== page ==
One of the many tribulations of smallholder farmers, processors and investors in Nigeria is smuggling, as well as dumping of produce. It is destroying the Nigerian agro-economy.
For many years, poultry and rice farmers, processors and investors are the hardest hit. According to the Food and Agriculture Organisation (FAO) of the United Nations’ African Sustainable Livestock, 2050, “poultry production in Nigeria amounts up to 454 billion tonnes of meat and 3.8 million eggs per year, with a standing population of 180 million birds. About 80 million chickens are raised in extensive systems, 60 million in semi-intensive systems and the remaining 40 million in intensive systems.”
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The Central Bank of Nigeria (CBN) valued the country’s poultry industry at N1.6 trillion, which is more than 10 per cent of its total 2021 budget.
The apex bank estimated that over 1.2million metric tonnes of poultry meat consumed in Nigeria was smuggled through Benin Republic.
With such huge figure, before the border closure, Nigeria was said to be losing about N800billion as revenue every year to smuggling activities in the poultry industry. This figure is more than twice the total 2021 budget of the country’s agricultural sector of N280billion.
In terms of rice, before the closure of the borders, the country lost a large chunk of its revenue due to smuggling activities. For example, the country, in the first quarter of 2015 alone, lost at least N80billion in customs duties to smuggling.
For cotton farmers, smuggling of textile materials into the country has not only killed the industries but collapsed cotton farming across the country, throwing out millions of jobs in the CTG industry.
It is estimated that Nigeria loses an overwhelming $325million annually in customs revenues due to smuggling of textile materials, according to the Nigerian Textile Manufacturers Association (NTMA).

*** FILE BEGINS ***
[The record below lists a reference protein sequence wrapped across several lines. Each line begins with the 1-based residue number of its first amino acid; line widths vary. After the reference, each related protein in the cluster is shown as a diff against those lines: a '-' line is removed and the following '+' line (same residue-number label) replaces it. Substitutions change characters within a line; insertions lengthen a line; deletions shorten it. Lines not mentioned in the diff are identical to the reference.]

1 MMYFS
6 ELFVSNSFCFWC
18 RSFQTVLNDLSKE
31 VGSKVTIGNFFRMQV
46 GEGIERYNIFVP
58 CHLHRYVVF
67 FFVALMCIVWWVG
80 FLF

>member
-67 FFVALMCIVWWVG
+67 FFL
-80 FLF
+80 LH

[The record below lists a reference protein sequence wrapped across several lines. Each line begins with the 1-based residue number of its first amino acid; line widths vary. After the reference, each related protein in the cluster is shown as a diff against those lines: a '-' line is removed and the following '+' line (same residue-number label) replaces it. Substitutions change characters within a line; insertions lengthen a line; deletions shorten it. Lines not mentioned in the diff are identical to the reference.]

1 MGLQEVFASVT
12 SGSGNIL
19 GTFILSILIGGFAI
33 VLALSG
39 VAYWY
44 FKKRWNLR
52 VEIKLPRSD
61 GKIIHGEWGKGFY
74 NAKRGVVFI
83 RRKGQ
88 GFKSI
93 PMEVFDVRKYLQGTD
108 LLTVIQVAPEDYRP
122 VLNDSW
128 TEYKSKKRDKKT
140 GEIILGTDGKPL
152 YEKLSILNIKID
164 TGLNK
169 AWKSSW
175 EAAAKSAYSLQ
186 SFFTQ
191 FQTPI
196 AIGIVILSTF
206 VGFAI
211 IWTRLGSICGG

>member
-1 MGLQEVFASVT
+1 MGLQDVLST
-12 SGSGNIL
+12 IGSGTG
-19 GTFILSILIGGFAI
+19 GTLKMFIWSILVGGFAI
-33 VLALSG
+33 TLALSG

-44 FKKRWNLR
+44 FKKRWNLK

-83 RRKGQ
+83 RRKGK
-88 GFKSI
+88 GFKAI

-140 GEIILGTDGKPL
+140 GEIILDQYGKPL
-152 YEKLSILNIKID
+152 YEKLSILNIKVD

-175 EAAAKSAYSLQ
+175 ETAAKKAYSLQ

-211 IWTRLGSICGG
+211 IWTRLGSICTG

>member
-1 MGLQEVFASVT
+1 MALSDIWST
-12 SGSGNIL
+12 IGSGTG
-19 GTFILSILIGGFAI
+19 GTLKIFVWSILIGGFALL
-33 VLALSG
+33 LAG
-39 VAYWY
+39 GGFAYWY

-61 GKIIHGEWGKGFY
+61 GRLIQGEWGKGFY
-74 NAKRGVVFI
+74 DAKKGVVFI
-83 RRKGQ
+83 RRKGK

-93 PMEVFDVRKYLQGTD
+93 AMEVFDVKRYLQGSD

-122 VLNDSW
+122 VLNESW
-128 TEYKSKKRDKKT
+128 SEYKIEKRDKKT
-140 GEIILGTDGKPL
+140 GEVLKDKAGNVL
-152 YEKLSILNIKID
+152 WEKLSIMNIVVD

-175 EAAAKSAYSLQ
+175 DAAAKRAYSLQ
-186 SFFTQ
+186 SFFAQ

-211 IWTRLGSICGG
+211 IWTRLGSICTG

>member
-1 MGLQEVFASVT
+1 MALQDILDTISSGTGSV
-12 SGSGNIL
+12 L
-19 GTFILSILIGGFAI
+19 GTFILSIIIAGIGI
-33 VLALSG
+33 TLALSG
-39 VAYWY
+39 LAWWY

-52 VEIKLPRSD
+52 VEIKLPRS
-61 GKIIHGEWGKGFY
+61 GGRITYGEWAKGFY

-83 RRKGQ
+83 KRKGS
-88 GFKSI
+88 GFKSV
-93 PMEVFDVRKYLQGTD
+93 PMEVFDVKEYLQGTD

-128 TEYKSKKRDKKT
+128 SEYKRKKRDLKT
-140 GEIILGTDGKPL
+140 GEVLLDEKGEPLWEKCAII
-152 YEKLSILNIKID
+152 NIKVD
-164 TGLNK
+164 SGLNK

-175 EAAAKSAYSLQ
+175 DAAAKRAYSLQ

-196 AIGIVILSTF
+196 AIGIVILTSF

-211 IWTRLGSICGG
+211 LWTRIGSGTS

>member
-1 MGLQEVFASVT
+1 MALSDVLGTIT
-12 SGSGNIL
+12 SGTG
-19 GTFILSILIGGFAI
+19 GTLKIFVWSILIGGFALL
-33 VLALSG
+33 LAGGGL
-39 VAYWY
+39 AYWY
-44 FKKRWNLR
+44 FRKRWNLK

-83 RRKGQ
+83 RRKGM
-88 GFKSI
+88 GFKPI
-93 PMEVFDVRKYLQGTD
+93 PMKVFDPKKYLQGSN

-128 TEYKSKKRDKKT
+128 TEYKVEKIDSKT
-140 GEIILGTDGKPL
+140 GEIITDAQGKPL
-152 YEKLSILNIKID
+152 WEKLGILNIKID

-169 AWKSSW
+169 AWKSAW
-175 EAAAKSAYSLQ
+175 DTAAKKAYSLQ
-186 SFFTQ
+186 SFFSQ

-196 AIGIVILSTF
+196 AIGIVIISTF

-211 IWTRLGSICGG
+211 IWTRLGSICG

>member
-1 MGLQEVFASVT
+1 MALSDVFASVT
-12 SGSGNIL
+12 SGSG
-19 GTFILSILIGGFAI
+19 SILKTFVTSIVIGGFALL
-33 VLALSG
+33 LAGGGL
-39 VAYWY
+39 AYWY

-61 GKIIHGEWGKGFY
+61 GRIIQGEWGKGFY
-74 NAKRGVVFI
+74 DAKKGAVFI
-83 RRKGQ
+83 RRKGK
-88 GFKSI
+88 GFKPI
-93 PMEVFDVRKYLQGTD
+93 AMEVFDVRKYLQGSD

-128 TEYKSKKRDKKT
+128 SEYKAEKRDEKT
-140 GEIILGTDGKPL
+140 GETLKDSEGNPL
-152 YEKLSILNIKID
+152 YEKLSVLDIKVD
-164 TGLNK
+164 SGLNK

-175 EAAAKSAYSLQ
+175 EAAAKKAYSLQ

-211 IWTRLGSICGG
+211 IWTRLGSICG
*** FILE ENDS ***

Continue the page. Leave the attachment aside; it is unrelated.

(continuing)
Since he was elected into power in 2015, President Muhammadu Buhari has made agriculture one of his cardinal points, bringing attention to the sector. That year, the Federal Government, through the CBN, banned forex for rice import and launched the Anchor Borrower’s Programme and set up at least N40billion to boost the productivity of smallholder farmers, beginning from Kebbi State. This is in addition to 70 per cent tariff coming through the country’s ports.
The border closure policy last year further boosted the confidence of many investors, processors and farmers as it cut down smuggling activities significantly. However, with the recent reopening of the borders, many stakeholders are worried that smugglers would come back and more advanced in strategy.
These may erode the self-sufficiency drive and gains made by smallholder farmers, processors and the billions sank into the sector by agencies such as the CBN, which is funding most of the crops.
The CBN, for example, is funding the Anchor Bowers’ Programme across rice, maize, soybeans, cotton, cassava, poultry and other value chain activities, which have seen increased production.